Our island is full of transplants.  Rarely do I run across a person who was born and brought up here.  The island has been subject to wave after wave of incoming groups -- the farmers and brickmakers, the back-to-the land hippies, the environmental activists, the artists and musicians.  The latest group has been the retirees. Those who can work from home (like writers and artists) or those who needn't work at all choose the island because it's beautiful and friendly and more affordable than the big city across the strait. The First Nations people who originally populated the island have left their ghosts in petroglyphs in the forest and the white middens that mark generations of shellfish harvests.  It's rare to find a descendent among the current citizens.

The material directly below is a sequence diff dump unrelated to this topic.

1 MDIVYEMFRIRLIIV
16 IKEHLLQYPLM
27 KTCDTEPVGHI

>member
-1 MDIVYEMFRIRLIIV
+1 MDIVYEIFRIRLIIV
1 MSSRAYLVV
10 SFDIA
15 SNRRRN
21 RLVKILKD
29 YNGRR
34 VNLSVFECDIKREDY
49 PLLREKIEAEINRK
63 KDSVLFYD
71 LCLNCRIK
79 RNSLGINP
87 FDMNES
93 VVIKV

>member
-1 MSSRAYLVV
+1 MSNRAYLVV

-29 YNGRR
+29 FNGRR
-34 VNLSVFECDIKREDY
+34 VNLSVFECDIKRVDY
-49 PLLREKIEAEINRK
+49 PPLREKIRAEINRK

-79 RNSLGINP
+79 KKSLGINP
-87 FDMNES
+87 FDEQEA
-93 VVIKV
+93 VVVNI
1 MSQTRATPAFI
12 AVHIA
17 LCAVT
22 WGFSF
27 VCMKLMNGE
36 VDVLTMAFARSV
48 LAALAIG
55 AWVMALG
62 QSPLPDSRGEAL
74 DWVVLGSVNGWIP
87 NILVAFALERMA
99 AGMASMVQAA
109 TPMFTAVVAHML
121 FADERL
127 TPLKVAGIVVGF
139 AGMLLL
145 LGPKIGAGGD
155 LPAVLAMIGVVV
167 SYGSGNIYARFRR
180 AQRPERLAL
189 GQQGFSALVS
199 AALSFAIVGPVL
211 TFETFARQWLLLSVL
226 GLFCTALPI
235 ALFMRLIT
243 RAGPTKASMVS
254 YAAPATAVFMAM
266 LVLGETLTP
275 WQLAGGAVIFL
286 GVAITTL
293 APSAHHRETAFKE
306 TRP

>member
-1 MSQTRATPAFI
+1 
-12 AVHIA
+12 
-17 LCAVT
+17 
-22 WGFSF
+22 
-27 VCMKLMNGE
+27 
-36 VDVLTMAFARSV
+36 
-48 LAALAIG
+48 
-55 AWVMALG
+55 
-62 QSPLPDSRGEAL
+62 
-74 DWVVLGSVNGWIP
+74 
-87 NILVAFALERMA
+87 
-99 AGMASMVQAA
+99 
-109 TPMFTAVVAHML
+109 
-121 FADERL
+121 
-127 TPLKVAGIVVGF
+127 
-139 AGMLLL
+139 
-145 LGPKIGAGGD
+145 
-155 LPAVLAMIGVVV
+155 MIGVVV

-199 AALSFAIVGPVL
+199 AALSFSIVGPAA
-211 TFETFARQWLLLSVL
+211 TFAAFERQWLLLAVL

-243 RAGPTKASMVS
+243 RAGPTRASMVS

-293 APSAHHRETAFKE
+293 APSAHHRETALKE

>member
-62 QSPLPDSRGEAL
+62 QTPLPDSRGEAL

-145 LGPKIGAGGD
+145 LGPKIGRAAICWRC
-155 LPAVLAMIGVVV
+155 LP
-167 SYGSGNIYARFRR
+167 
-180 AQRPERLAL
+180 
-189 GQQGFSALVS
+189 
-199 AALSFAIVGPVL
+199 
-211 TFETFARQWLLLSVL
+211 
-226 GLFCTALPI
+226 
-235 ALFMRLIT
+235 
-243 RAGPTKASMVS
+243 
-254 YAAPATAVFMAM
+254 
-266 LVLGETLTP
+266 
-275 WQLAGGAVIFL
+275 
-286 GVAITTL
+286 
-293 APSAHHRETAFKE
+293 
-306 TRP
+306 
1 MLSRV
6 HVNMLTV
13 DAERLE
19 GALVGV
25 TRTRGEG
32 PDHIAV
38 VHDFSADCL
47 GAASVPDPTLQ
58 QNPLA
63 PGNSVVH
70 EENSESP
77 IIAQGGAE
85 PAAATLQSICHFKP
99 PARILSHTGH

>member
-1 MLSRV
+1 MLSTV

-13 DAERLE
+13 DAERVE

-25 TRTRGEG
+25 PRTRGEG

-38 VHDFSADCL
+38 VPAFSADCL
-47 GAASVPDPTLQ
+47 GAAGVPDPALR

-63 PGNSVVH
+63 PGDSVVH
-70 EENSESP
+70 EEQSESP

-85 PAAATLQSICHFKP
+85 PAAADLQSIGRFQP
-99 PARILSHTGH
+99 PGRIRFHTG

I grew up with big snowfalls in the Interior and today, as it piles up on the bamboo and pampas grass and yucca plants, I am reminded of the way it used to cover the brown grass and weigh down branches of apple and poplar trees.  But it's different here.  I'm a transplant, like the windmill palm tree next door.  The snow is foreign to us.  Even though I have lived on the coast longer than I lived in the Interior, I still feel the strange breath of salt air by the ocean, laden with moisture and blurring from one shade of grey to another.  The snow from my childhood was to be expected.  This is an exotic gift.